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I have been using a double-auction mechanism to solve a two-sided market where multiple agents are competing to supply/use slices of a shared resource. The owner of the resource is a trustable third-party who is not biased towards any of the traders and is not using the resource (*simplified description of the problem in the footnote). The setup and the auction algorithm works just fine.

Now, considering a new scenario, where the auctioneer (the primary supplier) joins the market as a trader, thus cannot be trusted to hold the auction, what other alternatives to auction are there to assure trust?

*A bakery bakes 1000 baguettes per day and distributes them equally among the 10 restaurants in the town every morning. However, depending on the day some of the restaurants might be short on Baguettes or have an excess supply. We have designed a sealed-bid double-auction mechanism that allows the restaurants to share their excess Baguettes with the restaurants short on baguettes and get monetary compensation for it. As we assume that the bakery is not biased towards any of the restaurants, we trust him to be the auctioneer.

The bakery buys one of the restaurants, and it cannot be trusted anymore to run the auction as it is biased. Is it possible to hold the auction without having a central trusted auctioneer and distribute the decision making to solve the trust issue? If so, how we can minimize the communication between the traders?

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  • $\begingroup$ Are the restaurant's objective functions quasi-linear in price? $\endgroup$ May 18 at 6:31
  • $\begingroup$ Integration between the bakery and restaurant could lead to complete input foreclosure from the bakery to the other (non-integrated) restaurants, if the restaurants are homogeneous. This result would be robust to communication since the profits of the bakery and the integrated restaurants are at the monopoly level, so cannot be increased by communication. The seminal paper is Hart-Tirole (1990). This problem could be reduced if the restaurants were perhaps capacity constrained so could not serve all consumers, but this would require more information about the market structure in your model. $\endgroup$ May 18 at 8:32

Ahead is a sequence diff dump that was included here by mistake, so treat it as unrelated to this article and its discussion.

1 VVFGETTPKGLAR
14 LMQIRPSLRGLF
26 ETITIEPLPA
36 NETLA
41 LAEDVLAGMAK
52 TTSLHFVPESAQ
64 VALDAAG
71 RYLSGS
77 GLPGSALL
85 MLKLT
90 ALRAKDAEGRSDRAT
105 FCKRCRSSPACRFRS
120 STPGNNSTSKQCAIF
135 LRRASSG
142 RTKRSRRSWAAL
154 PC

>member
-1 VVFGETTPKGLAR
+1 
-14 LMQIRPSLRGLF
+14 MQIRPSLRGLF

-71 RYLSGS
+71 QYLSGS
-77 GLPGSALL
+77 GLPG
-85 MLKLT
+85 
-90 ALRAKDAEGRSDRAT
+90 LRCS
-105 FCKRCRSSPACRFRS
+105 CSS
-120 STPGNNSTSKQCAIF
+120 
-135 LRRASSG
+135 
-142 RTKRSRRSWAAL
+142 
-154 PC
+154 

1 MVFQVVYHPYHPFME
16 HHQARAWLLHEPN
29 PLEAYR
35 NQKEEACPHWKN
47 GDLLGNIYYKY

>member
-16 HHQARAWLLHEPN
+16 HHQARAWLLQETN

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Using tools from cryptography this problem can potentially be solved. The domain of secure multiparty computation (MPC) deals with the problem of letting a set of distributed parties run an interactive protocol, which "simulates" an arbitrary trusted party. Depending on the precise computation that a central trusted auctioneer would perform, different MPC protocols are best.

The two main approaches to MPC are:

(1) Garbled circuits (constant number of rounds of interaction, but somewhat higher bandwidth overhead)

(2) SPDZ protocols (number of rounds depends on the depth of the circuit representing the auctioneer, but bandwidth overhead is smaller)

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  • $\begingroup$ Why would the bakery agree to this, though? $\endgroup$ May 18 at 8:06

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